“The test will be localized to a single country at first and expand as we learn and observe how people use Edit Tweet. We’ll also be paying close attention to how the feature impacts the way people read, write, and engage with Tweets. 

“We’re hoping that, with the availability of Edit Tweet, Tweeting will feel more approachable and less stressful. You should be able to participate in the conversation in a way that makes sense to you, and we’ll keep working on ways that make it feel effortless to do just that.”

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Meta Partners With NAPTIP, Launches ‘AMBER Alert’ to Enable Faster Response Finding Missing Children

Meta has partnered with the National Agency For The Prohibition Of Trafficking In Persons (NAPTIP) to launch the ‘AMBER Alert’ program in Nigeria

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Facebook parent company Meta has partnered with the National Agency For The Prohibition Of Trafficking In Persons (NAPTIP) to launch the ‘AMBER Alert’ program in Nigeria to enable faster response in finding missing children as well as enhancing investigation and rescue efforts.

AMBER Alert is an emergency response system that disseminates information about a missing person (usually a child), through media broadcasting or electronic roadway signs.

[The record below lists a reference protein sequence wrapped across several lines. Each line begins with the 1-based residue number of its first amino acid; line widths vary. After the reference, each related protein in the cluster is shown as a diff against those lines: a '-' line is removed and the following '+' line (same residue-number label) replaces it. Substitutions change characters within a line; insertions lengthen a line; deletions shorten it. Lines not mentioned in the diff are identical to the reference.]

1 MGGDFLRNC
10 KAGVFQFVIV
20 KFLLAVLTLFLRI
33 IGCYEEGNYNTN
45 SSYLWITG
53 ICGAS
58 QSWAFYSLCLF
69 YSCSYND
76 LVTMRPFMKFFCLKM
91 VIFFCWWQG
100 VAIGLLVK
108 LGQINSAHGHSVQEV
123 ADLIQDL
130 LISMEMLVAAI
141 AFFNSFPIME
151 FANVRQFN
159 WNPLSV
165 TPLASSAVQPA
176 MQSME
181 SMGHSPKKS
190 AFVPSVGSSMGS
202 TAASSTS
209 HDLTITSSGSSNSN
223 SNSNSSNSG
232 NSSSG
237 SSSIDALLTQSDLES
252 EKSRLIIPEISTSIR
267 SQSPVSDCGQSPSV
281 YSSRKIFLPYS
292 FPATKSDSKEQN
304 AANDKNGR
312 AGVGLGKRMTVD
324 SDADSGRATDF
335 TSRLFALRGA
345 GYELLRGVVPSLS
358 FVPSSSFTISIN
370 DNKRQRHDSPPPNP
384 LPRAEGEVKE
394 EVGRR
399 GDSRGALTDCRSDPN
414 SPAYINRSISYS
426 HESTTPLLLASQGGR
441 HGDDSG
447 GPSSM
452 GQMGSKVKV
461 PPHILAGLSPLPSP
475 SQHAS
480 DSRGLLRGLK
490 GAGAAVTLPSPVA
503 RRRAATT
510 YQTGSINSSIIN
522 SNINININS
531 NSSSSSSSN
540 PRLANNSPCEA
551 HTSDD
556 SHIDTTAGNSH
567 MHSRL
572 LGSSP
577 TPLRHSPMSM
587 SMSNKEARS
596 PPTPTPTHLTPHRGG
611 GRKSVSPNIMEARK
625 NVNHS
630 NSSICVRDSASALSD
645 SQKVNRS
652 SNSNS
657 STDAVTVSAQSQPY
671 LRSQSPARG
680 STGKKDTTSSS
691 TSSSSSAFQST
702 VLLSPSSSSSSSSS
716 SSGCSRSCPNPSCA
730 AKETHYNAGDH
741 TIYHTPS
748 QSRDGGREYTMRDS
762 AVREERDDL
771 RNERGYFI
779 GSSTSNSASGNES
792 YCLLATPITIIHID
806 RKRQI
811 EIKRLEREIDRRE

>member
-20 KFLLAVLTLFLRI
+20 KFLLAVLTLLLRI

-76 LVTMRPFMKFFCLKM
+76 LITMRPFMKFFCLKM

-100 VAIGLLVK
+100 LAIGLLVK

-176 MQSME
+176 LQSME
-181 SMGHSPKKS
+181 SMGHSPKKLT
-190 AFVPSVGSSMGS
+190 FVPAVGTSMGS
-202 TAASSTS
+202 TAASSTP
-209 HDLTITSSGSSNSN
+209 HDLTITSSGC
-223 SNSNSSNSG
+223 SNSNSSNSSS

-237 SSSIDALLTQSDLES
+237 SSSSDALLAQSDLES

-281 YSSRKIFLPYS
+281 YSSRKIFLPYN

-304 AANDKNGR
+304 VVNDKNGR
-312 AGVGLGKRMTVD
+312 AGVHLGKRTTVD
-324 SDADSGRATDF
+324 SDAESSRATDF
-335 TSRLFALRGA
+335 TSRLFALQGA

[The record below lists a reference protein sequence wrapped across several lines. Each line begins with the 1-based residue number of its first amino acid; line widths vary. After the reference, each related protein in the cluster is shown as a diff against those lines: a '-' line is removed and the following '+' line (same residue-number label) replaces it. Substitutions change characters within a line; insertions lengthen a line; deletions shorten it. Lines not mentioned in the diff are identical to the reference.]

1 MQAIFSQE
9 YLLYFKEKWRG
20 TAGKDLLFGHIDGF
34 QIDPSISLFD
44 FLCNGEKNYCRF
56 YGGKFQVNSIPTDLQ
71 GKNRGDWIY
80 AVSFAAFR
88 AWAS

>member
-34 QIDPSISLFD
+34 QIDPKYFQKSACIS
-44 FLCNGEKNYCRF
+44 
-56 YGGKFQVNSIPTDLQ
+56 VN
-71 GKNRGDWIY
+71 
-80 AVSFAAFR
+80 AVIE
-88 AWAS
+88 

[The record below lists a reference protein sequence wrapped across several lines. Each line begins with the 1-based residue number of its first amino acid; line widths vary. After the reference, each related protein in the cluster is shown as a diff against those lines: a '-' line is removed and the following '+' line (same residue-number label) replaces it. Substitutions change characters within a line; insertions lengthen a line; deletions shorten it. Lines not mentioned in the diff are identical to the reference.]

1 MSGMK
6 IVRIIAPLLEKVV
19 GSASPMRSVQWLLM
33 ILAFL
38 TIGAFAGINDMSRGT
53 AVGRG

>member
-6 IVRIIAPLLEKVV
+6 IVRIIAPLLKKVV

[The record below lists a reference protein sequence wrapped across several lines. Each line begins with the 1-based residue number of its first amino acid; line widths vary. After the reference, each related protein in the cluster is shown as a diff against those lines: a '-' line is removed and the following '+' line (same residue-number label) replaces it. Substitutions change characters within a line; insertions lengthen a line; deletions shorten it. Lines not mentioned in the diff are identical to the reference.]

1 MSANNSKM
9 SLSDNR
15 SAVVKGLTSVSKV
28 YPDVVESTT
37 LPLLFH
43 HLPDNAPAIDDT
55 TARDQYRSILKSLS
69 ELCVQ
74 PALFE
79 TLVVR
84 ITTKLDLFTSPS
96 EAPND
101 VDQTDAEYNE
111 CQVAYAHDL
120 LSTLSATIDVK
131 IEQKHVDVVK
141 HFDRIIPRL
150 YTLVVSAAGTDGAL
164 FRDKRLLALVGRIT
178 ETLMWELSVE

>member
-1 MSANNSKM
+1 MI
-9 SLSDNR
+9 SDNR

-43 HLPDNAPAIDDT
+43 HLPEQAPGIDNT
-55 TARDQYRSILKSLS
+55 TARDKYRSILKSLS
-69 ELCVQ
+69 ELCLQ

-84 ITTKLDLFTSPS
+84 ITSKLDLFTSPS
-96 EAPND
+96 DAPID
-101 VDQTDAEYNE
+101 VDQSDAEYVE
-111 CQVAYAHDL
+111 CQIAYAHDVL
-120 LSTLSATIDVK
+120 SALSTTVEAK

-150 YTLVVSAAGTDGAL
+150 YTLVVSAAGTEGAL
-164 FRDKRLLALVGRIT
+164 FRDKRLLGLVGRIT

It also helps with information sharing on Facebook and Instagram whenever a child goes missing. The alerts will include important details about the missing child such as location, photo, description, and other available information that will be provided which can be shared with friends to enhance widespread publicity.

The AMBER Alert Programme was Launched on Facebook in 2015, and since then has assisted in numerous successful child endangerment cases in the US and around the world.

Speaking on the launch of the program in Nigeria, the Director General of the National Agency for the Prohibition of Trafficking in Persons (NAPTIP) Dr. Fatima Waziri-Azi said, “We are happy to be partnering with Meta to launch the AMBER Alert Programme on Facebook and Instagram to help ensure faster response in finding missing children.

“With these alerts, more people can be on the lookout for kids reported missing in their vicinity and report all leads to relevant authorities. NAPTIP cherishes every aspect of the intended collaboration and we are indeed glad to be on board with Meta to help find missing children in Nigeria.”

Also speaking at the launch event, Meta’s director of trust and safety, Emily Vacher said “The program is designed to include important information about the missing child such as a photo description, location of the abduction, and other relevant and available information to aid in immediately identifying the missing child.